While fads come and go, the latest social media craze seems to be pinning its hopes on staying around for a while.
Given the surge in people using Pinterest, it leads one to ponder if B2B marketers would be best served by using the site? Is it a wise call to pin your efforts on the site or direct your energies to other and better-known social media venues?
According to a piece from Marketing Profs, Pinterest is engineering a larger percentage of referral traffic across the Internet than Google+, YouTube, Reddit and LinkedIn combined.
For B2B marketers not up to speed on Pinterest, the site allows users to share images on virtual pin boards that are placed in categories for specific themes or interest sections. Users can not only submit their own 'pins' to the site, but also re-pin existing images straight to their own boards.
So, should B2B marketers be 'pinning' some of their time and efforts to the site, especially given the perception that most folks look at Pinterest as a hobby, design, and craft type site? Keep in mind; one of the advantages to striking now is that Pinterest is still relatively new in social media circles, so why wait for the crowds to show up?
Among some of the companies that are effectively using the site to date include:
- HubSpot -- The inbound marketing software provider has some 1,030 followers and has pinned more than 100 items so far (http://pinterest.com/hubspot/);
- Klout -- The social media analytical provider has some 1,700 followers, pinning more than 170 items up to now (http://pinterest.com/klout/);
- Reach Local -- This online marketer has close to 100 followers and uses the site to share statistics, facts, infographics and more (http://pinterest.com/reachlocal/).
If you've been thinking about spending some time on Pinterest, consider a few things:
- Just the facts -- According to digital ad agency Modea, those ages 25 to 34 have the biggest presence on the site, nearly 69 percent of users are women, the average user spends nearly 16 minutes on the site, and the site had 11,716,000 visitors in January of 2012 alone;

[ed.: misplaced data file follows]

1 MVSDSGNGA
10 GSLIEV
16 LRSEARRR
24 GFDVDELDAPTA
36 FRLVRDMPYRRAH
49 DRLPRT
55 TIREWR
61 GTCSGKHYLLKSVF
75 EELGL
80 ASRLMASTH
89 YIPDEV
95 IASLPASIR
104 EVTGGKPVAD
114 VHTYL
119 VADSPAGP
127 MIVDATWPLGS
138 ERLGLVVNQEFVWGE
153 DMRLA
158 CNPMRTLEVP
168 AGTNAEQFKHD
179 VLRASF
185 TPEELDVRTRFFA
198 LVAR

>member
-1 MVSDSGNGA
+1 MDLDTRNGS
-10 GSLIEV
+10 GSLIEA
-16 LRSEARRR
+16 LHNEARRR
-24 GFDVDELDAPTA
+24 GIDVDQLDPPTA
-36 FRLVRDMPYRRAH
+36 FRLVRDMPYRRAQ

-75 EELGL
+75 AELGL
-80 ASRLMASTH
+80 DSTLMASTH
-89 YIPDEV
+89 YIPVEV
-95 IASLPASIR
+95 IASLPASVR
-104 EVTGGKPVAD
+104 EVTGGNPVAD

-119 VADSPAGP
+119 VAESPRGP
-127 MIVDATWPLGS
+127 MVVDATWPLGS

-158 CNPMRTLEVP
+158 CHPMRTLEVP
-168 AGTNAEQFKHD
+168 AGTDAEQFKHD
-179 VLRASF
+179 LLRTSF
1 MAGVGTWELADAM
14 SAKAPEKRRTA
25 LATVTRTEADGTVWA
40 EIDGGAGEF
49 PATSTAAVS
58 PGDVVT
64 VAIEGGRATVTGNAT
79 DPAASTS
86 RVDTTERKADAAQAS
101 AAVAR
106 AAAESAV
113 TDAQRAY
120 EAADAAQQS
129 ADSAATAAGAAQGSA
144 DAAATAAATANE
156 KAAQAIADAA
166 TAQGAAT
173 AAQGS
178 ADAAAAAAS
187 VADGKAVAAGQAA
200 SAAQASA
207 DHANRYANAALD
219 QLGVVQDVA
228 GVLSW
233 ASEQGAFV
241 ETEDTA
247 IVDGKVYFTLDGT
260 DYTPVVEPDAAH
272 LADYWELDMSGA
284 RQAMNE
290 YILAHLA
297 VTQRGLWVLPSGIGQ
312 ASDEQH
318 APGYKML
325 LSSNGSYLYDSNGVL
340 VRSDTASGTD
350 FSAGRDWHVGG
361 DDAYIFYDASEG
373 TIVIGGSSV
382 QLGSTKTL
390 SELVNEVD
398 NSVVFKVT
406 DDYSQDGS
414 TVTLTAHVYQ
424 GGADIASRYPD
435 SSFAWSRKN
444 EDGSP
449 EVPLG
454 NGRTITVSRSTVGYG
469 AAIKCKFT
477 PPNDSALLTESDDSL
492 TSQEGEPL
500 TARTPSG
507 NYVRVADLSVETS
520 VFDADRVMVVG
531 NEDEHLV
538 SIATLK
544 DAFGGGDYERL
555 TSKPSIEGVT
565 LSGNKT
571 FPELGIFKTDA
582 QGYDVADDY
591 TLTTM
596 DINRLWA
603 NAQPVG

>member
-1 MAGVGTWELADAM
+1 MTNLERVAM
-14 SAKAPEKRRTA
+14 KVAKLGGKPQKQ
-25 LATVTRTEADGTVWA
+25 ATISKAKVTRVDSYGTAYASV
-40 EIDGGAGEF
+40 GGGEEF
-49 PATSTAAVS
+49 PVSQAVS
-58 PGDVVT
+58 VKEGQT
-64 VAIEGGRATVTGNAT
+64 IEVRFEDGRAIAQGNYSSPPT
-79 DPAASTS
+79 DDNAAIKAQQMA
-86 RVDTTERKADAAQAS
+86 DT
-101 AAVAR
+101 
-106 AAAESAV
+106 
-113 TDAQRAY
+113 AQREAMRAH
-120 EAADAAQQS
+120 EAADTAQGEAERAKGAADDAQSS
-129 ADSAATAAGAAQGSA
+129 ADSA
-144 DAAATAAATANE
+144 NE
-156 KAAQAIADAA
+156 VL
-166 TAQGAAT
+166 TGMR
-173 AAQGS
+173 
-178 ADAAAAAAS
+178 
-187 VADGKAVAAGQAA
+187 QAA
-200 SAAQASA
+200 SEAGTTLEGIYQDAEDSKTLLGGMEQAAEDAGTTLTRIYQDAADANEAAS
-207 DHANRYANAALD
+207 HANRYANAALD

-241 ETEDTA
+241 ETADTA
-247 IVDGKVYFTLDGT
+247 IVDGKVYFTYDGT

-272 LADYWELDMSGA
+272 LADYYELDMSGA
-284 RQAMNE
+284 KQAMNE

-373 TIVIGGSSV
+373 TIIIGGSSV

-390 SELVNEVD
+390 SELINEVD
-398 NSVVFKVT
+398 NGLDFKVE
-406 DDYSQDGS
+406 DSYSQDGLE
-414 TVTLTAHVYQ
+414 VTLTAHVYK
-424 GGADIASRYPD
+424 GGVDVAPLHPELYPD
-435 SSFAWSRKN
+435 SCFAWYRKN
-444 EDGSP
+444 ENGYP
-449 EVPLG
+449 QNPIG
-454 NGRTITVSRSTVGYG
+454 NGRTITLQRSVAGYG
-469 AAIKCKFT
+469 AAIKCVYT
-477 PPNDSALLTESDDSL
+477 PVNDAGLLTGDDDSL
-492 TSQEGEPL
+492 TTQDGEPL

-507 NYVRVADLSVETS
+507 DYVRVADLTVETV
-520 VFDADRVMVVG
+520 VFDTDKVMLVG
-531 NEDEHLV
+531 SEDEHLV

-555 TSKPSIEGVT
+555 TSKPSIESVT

- Determine how the site will best serve you -- Take the time to troll the site and see what kinds of products have the potential to be good for marketing and which of your products would best suit the boards. While the images are nice, which ones will end up giving your company the best bang for your efforts? Also, don't rely entirely on promoting your products. Pinning items related to your company's culture, employees, etc. allow you to humanize the company and show visitors that you are not only a good business but one that is well diversified when it comes to your interests;
- Focus in on pin boards that are specific to what you offer -- Get products pinned that showcase your company's marketing efforts and share with others. Just like many business pros use LinkedIn to network, doing the same on Pinterest allows you to gain increased exposure while helping non-competitors do the same. By sharing your pins with your clients, you also learn more about them in the process as to what is and isn't important in their eyes. You should look to offer exclusive offers to your house list in your email marketing campaigns and newsletters geared towards "members-only." Among the items to consider are product discounts, useful white papers and daily specials;
- Don't be the occasional 'pinner' -- Just like any content you write on your B2B blogs and email newsletters needs to be fresh, don't get into the habit of being a drive-by 'pinner' all the time. It is important to 'pin' regularly so that you pick up a strong following that will keep coming back;
- Reap the SEO traffic and benefits -- For those B2B marketers that regularly 'pin' items, they put themselves in place to receive a boost in SEO traffic. With Pinterest, you can build inbound links to drive people to client Web sites, meaning an uptick in SEO traffic. At the end of the day, building valuable backlinks is worth the time and effort.
When all is said and done, Pinterest allows B2B marketers the opportunity to tell the public their stories and also add to their engagement level with both prospects and clients.
That being said I have a feeling a fair amount of B2B marketers are taking a "wait and see approach" to Pinterest prior to diving into it. Perhaps the recent copyright law stories regarding the site and its terms of agreement in the media have led some B2B's to think twice before joining.
As a B2B marketer, if you're not already on Pinterest, what is your reasoning behind this decision and do you foresee yourself joining before the end of the year?
Photo credit: isedb.com